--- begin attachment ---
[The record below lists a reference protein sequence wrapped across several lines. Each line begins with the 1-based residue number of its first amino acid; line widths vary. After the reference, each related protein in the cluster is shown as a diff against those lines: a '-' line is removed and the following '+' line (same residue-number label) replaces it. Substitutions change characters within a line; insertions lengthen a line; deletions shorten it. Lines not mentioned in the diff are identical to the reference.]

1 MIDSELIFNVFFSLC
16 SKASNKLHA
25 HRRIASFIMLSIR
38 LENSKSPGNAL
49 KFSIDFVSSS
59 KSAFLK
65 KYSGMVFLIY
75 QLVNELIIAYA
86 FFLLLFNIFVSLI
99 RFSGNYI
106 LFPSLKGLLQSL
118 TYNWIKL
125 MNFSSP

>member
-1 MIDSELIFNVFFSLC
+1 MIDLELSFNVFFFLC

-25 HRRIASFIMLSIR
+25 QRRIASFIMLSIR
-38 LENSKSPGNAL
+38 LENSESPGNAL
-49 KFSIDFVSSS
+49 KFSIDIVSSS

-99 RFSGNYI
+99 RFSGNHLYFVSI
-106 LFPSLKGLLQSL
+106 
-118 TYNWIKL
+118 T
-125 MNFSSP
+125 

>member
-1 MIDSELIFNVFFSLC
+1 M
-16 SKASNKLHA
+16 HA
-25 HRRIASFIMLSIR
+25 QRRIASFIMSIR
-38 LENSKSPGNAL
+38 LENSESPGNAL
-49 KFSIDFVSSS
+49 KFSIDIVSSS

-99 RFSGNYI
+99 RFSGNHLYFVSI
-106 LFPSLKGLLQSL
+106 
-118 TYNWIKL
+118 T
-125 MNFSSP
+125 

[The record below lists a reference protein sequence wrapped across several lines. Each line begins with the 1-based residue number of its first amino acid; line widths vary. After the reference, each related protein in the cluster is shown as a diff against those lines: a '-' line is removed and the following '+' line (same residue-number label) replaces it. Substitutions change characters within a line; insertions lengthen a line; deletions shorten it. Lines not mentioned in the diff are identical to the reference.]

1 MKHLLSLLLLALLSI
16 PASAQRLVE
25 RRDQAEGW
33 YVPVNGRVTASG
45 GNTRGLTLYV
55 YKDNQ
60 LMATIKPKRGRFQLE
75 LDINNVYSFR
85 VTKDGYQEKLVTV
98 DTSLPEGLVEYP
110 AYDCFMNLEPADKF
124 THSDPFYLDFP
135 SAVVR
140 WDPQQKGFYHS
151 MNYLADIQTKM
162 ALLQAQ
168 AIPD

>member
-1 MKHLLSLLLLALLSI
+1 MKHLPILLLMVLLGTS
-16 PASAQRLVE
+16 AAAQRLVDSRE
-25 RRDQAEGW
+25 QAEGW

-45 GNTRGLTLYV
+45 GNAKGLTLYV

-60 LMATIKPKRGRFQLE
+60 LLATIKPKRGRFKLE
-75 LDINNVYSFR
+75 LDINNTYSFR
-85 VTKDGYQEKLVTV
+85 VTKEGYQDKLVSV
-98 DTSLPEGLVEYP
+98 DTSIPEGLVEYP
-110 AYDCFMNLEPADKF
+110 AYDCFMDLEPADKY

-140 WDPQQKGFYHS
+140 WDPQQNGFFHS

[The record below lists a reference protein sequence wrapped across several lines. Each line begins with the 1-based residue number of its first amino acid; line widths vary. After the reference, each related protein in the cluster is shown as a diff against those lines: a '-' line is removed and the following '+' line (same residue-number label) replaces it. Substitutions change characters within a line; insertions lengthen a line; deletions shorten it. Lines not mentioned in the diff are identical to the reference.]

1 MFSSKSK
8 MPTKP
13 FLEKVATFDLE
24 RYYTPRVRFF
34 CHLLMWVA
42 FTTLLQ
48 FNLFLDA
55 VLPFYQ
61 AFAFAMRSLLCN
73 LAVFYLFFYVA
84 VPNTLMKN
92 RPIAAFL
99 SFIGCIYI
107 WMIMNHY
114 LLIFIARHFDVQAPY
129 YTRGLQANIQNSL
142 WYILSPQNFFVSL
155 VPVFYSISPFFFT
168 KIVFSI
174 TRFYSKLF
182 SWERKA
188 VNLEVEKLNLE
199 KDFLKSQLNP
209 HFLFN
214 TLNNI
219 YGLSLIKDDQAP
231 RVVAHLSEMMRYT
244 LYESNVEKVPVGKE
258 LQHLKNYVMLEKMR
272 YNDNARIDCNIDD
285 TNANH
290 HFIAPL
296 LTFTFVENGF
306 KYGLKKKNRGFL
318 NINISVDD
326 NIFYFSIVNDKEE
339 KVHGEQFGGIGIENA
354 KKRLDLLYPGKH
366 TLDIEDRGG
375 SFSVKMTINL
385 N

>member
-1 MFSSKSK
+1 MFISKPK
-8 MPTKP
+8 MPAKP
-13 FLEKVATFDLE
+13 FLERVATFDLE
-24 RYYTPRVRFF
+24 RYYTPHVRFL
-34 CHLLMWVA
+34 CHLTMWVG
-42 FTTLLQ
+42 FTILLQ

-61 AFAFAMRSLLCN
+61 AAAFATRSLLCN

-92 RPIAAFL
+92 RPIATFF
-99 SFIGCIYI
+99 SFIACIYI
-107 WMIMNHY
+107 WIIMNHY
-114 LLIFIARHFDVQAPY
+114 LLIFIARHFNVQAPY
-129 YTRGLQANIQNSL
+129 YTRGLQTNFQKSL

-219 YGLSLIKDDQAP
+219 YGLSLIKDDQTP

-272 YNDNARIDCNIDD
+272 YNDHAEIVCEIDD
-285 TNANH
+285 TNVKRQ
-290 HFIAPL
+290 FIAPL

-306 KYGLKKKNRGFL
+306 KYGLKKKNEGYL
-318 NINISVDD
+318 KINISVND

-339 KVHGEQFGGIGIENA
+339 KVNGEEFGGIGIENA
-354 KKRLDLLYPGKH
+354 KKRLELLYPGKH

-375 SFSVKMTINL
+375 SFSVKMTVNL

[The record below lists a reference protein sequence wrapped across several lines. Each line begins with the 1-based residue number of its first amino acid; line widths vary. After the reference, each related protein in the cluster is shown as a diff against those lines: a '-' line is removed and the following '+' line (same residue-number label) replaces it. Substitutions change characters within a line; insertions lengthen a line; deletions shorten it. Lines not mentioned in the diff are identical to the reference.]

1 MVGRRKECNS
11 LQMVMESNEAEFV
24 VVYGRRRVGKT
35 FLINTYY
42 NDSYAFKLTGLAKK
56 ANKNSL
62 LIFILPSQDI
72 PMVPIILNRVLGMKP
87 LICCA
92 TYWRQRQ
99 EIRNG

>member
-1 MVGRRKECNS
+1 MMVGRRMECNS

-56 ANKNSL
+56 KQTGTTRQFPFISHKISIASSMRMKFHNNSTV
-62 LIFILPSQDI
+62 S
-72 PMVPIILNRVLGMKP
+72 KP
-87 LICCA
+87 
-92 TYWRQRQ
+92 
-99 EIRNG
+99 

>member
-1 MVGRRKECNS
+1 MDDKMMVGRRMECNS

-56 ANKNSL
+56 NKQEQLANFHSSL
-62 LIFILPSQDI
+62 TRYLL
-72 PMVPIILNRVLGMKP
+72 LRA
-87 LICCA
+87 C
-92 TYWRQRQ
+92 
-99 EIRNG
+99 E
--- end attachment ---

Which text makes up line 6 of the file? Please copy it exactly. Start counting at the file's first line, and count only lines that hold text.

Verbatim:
49 KFSIDFVSSS